Are Physicians Holding On to an Outdated Belief About Chronic Fatigue Syndrome?

According to a recent article in The Faculty Lounge, the opinion of its co-authors is that the long-held belief about myalgic encephalomyelitis/chronic fatigue syndrome (ME/CFS) is seriously outdated. ME/CFS is a complex and disabling disease. It is difficult to diagnose, often engulfing patients with overwhelming fatigue.

The authors accuse some British physicians of attempting to protect their reputations by using the Sunk Cost Fallacy of sticking to their previous decisions because of the time and effort already invested.

Is this a wise decision? Especially when espousing “do no harm”?

A Proposed Change to a Change

By 2015 the National Academy of Medicine, formerly the US Institute, changed the definition of CFS from a psychological condition to a complex multisystem disease. In addition, the U.S. Centers for Disease Control (CDC) also dropped cognitive behavioral therapy (CBT), graded exercise therapy (GET), and other interventions patients reported as harmful.

However, just as the U.K. appeared to agree with U.S. decisions, the U.K.’s National Institute for Health and Care Excellence (NICE) halted revisions to the 2007 guidelines endorsing GET and CBT. About the same time, a group of U.K. psychiatrists came forward insisting that ME/CFS are in fact the result of dysfunctional beliefs about illness. Therefore, just as the new guidelines were due for publication, the physicians’ strongly-worded objections prevailed.

An Interesting Concept

Alastair Miller, M.D., a former specialist in infectious diseases, commented that there have not been any new therapies approved since 2007. He, therefore, questioned whether a requirement for new guidelines was even necessary.

The authors offer Dr. Miller an option. The option is if a therapy such as GET has proven harmful, it should be halted even if there is nothing else to offer.

On the subject of CBT, the authors disagree with many physicians. They consider CBT not necessarily dangerous, but useless. The authors suggest that developing new therapies was discouraged due to the overwhelming reception given to CBT that precluded motivation for new research.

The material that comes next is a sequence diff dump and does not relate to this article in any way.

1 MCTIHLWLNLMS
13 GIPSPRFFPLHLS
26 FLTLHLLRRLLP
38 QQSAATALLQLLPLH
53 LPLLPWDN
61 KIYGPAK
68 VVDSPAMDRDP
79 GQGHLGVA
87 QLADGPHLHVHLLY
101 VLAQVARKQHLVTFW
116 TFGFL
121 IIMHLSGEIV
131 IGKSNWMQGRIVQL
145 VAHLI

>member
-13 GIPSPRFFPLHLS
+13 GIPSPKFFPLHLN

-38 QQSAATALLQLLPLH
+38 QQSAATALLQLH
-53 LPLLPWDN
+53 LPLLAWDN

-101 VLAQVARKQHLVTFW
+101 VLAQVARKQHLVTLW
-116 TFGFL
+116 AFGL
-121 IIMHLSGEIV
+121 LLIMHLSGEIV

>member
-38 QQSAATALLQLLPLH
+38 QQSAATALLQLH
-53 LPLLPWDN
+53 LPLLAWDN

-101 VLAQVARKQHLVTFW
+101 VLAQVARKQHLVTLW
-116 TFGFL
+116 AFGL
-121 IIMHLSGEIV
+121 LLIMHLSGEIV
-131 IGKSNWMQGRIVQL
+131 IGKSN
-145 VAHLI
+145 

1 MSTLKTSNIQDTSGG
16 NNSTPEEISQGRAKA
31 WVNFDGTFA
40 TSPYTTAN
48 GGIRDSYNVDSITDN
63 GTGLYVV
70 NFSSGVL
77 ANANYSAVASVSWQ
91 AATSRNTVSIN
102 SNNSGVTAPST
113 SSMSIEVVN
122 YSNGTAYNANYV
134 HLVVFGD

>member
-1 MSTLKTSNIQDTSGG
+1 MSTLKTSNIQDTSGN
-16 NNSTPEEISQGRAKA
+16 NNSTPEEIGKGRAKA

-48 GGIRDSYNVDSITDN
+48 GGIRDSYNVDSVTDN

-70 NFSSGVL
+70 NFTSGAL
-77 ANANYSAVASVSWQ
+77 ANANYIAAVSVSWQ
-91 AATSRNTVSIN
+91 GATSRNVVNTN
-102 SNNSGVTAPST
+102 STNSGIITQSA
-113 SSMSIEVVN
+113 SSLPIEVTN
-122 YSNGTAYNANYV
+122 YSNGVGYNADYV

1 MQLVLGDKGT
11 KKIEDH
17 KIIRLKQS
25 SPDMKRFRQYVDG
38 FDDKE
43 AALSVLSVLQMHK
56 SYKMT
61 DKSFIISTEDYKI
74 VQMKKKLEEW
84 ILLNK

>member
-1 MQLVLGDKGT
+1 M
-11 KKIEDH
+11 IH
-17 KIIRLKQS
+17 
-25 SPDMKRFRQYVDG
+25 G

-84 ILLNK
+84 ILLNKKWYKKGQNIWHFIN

This attitude appears to be changing and would be considerably advanced by the NICE revisions if published.

Are They Mere Holdouts or Dedicated Supporters

Additional support for GET came from Andrew Goddard, M.D., the president of the Royal College of Physicians. Dr. Goddard made it clear that although there is some risk, GET is strongly supported in connection with ME/CFS.

But the authors remind Dr. Goddard that actual data prevails over clinical observations. That many controlled trials and studies are conducted for the specific purpose of collecting data. Professor Brian Hughes, a co-author of this article commented on the confidence every clinician has in his or her own judgment. He sincerely believes that is the root of the problem.

Yet the potential harm associated with GET is not listed in NICE’s 2007 guideline, which the authors feel is sufficient for its recission. A 356-page evaluation accompanies the proposed NICE revision of all clinical studies supporting GET or CBT.

According to the authors, most were judged as ‘very low quality’ with some simply listed as ‘low quality.’ Readers are left to make their own informed decisions.

Rose Duesterwald

Rose Duesterwald

Rose became acquainted with Patient Worthy after her husband was diagnosed with Acute Myeloid Leukemia four years ago. He was treated with a methylating agent While he was being treated with a hypomethylating agent, Rose researched investigational drugs being developed to treat relapsed/refractory AML.

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